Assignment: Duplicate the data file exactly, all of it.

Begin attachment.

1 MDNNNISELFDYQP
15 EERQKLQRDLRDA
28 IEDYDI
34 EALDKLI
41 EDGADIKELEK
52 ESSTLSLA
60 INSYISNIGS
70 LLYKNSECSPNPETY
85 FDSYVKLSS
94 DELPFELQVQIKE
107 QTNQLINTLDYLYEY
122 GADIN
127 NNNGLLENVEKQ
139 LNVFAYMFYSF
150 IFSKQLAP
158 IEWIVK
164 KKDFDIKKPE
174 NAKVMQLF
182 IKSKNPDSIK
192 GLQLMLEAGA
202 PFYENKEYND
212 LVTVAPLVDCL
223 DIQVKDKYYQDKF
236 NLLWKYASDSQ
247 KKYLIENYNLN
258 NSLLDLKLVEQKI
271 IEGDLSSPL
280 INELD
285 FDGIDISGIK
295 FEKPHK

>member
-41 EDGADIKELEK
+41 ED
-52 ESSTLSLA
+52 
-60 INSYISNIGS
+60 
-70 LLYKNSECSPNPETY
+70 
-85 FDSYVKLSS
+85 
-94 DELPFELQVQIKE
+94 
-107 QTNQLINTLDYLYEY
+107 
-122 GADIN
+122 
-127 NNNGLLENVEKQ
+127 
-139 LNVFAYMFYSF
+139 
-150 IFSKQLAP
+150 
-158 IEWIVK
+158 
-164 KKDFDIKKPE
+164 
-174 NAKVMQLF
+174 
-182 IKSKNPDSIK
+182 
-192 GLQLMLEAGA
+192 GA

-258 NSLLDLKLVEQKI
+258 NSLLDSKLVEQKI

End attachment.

1 MDNNNISELFDYQP
15 EERQKLQRDLRDA
28 IEDYDI
34 EALDKLI
41 EDGADIKELEK
52 ESSTLSLA
60 INSYISNIGS
70 LLYKNSECSPNPETY
85 FDSYVKLSS
94 DELPFELQVQIKE
107 QTNQLINTLDYLYEY
122 GADIN
127 NNNGLLENVEKQ
139 LNVFAYMFYSF
150 IFSKQLAP
158 IEWIVK
164 KKDFDIKKPE
174 NAKVMQLF
182 IKSKNPDSIK
192 GLQLMLEAGA
202 PFYENKEYND
212 LVTVAPLVDCL
223 DIQVKDKYYQDKF
236 NLLWKYASDSQ
247 KKYLIENYNLN
258 NSLLDLKLVEQKI
271 IEGDLSSPL
280 INELD
285 FDGIDISGIK
295 FEKPHK

>member
-41 EDGADIKELEK
+41 ED
-52 ESSTLSLA
+52 
-60 INSYISNIGS
+60 
-70 LLYKNSECSPNPETY
+70 
-85 FDSYVKLSS
+85 
-94 DELPFELQVQIKE
+94 
-107 QTNQLINTLDYLYEY
+107 
-122 GADIN
+122 
-127 NNNGLLENVEKQ
+127 
-139 LNVFAYMFYSF
+139 
-150 IFSKQLAP
+150 
-158 IEWIVK
+158 
-164 KKDFDIKKPE
+164 
-174 NAKVMQLF
+174 
-182 IKSKNPDSIK
+182 
-192 GLQLMLEAGA
+192 GA

-258 NSLLDLKLVEQKI
+258 NSLLDSKLVEQKI